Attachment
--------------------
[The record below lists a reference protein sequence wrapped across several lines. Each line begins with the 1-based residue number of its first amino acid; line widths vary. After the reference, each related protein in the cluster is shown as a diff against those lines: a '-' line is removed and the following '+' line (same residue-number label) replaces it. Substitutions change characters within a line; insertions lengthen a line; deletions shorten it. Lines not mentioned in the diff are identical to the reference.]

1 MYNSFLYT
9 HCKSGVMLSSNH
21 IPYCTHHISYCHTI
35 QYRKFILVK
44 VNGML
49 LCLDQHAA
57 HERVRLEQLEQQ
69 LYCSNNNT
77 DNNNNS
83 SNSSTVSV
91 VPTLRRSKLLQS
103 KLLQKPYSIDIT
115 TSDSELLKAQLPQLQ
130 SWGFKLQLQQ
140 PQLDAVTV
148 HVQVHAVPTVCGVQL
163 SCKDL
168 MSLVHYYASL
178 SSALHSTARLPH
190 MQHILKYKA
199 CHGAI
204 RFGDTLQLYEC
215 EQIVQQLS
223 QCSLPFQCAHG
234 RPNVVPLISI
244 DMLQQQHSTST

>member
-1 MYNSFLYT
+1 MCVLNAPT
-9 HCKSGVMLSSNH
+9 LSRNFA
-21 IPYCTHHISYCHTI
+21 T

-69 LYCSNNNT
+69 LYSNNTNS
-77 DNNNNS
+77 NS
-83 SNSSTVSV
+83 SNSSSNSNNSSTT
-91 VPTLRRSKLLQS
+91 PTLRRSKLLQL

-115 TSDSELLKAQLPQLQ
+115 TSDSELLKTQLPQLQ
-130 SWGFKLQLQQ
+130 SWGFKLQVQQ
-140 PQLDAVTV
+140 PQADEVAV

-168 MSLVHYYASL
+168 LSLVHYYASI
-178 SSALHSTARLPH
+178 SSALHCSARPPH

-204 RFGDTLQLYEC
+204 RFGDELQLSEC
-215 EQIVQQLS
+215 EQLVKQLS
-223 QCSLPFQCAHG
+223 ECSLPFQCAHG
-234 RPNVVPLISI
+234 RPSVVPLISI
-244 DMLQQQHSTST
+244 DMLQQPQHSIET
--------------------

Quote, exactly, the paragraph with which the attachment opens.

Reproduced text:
[The record below lists a reference protein sequence wrapped across several lines. Each line begins with the 1-based residue number of its first amino acid; line widths vary. After the reference, each related protein in the cluster is shown as a diff against those lines: a '-' line is removed and the following '+' line (same residue-number label) replaces it. Substitutions change characters within a line; insertions lengthen a line; deletions shorten it. Lines not mentioned in the diff are identical to the reference.]